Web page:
• The Big 5: I shouldn’t have to explain the Big 5, but I will. St. Joe’s, Villanova, Penn, La Salle and Temple — five schools located in Philly — play a round-robin every year. The folks in Philly care a lot. Seeing a Holy War (St. Joe’s vs. Villanova) should be on every hoop fan’s bucket list.
  • The Battle of the Boulevard: Lipscomb and Belmont. No longer league rivals, but that doesn’t take away from the spirit of this rivalry, which once drew 16,000 people to a tournament game when both were NAIA schools in the early ’90s.
  • Rio Grande Rivalry: Featuring New Mexico and New Mexico State, this rivalry is unique in that it’s a non-conference matchup, but the Lobos and the Aggies play twice a year.
  • Penn and Princeton: The two most storied programs in the Ivy League. Harvard may headline the conference these days, but even in a down year, this game is intense.

What do you think is the best rivalry in the country that doesn’t get enough attention?

*(Now accepting applications for nicknames for the Gonzaga-St. Mary’s rivalry. Leave ’em in the comments. The winner gets endless props from me.)

You can find Rob on twitter @RobDauster.

Indiana hires Dayton head coach Archie Miller

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Indiana is expected to hire Dayton head coach Archie Miller, the school announced.

The deal will be for seven years, according to The Vertical. Miller had spent the last six seasons as the head coach at Dayton, getting to four straight NCAA tournaments, including the Elite 8 in 2014, while winning the last two Atlantic 10 regular season titles.

Miller had been targeted by seemingly every high major program with an opening since he reached the Elite 8, but similar to Shaka Smart when he left VCU, Miller simply waited for the right job to come long.

Indiana is the right job.

There had been some speculation that Miller wouldn’t want to take Indiana, that his dream job is Ohio State and that the idea of coaching in a fishbowl like Bloomington is not something that would be all that appealing to him. But Indiana is an elite job. It’s the kind of opening that happens once every four or five years, and if Miller had said no to the Hoosiers now, it’s very possible that an opportunity like this wouldn’t come along for years, if ever.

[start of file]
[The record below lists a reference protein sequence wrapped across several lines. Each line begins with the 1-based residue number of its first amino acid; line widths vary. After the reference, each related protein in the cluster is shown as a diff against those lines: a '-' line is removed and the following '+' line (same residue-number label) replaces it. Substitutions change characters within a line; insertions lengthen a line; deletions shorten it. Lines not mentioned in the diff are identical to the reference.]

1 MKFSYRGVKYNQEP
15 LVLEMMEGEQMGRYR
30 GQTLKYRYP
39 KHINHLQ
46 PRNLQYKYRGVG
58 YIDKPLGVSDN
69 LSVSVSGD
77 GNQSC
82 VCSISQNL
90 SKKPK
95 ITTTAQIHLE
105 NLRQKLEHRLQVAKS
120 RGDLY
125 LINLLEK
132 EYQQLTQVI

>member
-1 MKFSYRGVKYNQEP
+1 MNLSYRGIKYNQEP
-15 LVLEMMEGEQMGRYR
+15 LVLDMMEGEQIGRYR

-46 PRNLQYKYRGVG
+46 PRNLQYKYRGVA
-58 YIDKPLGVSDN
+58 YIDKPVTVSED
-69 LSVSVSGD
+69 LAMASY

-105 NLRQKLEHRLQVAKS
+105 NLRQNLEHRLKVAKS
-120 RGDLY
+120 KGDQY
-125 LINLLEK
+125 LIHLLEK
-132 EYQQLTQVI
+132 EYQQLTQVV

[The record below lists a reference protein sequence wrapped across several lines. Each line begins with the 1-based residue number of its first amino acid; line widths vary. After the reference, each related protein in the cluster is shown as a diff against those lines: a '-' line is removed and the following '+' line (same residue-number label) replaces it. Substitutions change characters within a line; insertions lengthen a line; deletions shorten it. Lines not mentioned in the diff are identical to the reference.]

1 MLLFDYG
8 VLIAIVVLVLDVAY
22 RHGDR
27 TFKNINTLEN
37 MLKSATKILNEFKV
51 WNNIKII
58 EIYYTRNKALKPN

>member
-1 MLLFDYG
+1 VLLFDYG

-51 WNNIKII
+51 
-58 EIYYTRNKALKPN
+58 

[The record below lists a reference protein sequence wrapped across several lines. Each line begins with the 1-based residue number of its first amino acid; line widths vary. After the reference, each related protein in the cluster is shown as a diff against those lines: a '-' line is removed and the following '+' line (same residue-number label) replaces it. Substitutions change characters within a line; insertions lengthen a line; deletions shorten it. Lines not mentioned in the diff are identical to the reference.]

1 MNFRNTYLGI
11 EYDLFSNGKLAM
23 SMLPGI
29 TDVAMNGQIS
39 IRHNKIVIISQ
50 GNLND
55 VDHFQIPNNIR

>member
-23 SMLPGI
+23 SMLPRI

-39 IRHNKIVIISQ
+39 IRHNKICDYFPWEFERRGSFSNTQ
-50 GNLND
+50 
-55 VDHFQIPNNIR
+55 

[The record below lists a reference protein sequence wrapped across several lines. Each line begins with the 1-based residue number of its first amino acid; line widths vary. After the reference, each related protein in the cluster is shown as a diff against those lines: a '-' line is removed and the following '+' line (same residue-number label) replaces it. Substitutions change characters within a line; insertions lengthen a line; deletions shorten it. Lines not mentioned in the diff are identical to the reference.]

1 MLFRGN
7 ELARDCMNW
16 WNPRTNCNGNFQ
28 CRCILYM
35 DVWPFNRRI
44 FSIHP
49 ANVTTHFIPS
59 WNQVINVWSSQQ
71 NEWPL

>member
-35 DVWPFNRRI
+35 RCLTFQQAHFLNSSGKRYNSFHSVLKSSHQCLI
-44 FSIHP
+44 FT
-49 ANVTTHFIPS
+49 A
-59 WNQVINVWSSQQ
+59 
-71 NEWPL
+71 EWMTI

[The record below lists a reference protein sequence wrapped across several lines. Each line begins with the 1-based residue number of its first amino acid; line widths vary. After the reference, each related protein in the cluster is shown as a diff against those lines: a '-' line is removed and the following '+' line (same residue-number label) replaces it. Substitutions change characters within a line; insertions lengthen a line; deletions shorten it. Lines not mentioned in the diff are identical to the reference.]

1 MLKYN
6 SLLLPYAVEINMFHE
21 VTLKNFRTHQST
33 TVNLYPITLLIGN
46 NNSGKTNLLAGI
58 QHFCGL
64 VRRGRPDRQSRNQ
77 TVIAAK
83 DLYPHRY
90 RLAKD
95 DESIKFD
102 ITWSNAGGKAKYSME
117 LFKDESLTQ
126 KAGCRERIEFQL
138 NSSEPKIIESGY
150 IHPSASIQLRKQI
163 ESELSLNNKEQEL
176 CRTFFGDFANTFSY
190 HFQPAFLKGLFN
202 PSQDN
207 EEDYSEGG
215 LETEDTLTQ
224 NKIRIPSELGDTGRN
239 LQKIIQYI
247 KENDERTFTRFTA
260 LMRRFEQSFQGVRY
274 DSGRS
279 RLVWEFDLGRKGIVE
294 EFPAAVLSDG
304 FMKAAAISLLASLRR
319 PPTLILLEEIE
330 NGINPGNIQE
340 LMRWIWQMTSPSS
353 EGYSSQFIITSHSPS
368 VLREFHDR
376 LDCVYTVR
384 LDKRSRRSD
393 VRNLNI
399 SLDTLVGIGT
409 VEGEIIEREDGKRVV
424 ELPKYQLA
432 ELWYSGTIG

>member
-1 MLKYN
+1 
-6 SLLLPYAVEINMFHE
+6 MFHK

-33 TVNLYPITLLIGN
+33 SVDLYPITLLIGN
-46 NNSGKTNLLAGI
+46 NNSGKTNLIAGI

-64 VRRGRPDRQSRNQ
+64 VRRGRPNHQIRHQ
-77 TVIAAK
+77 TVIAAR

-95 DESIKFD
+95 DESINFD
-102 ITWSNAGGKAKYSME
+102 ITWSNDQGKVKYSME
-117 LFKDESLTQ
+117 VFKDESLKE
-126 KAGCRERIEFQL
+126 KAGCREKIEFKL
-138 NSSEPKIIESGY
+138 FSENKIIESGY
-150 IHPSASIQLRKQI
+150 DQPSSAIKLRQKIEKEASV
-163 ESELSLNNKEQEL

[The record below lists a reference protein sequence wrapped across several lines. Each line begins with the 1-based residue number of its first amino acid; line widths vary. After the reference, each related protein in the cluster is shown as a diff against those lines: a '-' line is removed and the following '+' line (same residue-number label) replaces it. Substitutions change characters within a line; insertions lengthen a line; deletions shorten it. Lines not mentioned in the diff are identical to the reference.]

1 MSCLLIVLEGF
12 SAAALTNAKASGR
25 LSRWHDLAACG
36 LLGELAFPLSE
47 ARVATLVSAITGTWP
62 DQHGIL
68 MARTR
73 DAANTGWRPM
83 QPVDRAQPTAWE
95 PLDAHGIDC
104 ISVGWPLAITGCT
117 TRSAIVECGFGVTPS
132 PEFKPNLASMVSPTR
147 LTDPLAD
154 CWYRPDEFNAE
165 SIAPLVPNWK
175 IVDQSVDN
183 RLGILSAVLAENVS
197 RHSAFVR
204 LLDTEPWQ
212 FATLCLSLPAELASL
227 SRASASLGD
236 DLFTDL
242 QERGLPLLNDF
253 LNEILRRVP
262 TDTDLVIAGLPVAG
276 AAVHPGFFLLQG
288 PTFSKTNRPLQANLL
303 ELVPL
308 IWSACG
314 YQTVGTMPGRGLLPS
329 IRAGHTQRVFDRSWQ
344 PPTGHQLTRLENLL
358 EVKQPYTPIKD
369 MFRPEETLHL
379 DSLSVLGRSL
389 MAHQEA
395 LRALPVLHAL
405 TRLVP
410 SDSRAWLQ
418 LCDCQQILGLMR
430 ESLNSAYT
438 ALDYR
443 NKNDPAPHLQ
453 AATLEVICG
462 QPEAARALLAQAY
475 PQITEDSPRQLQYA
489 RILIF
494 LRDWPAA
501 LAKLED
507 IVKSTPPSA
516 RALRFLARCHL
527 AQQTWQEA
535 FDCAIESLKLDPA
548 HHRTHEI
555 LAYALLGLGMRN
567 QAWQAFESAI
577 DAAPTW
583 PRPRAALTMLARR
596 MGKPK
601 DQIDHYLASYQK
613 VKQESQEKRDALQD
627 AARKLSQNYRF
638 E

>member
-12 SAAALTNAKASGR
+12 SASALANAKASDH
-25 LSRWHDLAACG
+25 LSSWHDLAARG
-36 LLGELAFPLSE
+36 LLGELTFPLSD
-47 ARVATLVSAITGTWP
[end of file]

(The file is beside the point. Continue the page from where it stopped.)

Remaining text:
Elite 8 Preview: Saturday’s picks, predictions, betting lines and channels

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So Friday got good.

If Zak Showalter’s game-tying three and subsequent discount double-check wasn’t enough, we had Canyon Barry’s chasedown block and, well, this game-winner from Chris Chiozza.

And all that came after De’Aaron Fox took out what felt like a season’s worth of frustration out on Lonzo Ball.

What is on tap for tonight?

No. 1 GONZAGA (-8) vs. No. 11 XAVIER, 6:09 p.m., TBS: Someone is going to be making their way to the Final Four for the first time on Saturday night, as Xavier’s Chris Mack and Gonzaga’s Mark Few square off for the right to play on the final weekend of the season.

And in a way, this is the perfect Final Four game. Both the Zags and the Musketeers are basketball schools in basketball leagues. They come from outside the power structure and have head coaches that have spurned jobs from within the power structure to remain there. They are built for a run like this, even if they were both overlooked on the way here.

Xavier was obvious. Playing without Edmond Sumner and Myles Davis, the Musketeers just haven’t been the team that they were supposed to be this season. That’s why they lost six straight games in February, but things have turned around in March, as Trevon Bluiett has put the program on his back and willed them to the Elite 8. Gonzaga is the opposite. They went 29-0 to start the season, but they have yet to be accepted as a legitimate title contender by most of the people that watch the games.

My guess on Saturday night is that the Zags make their statement and emphatically get into the Final Four.

PREDICTION: Gonzaga (-8)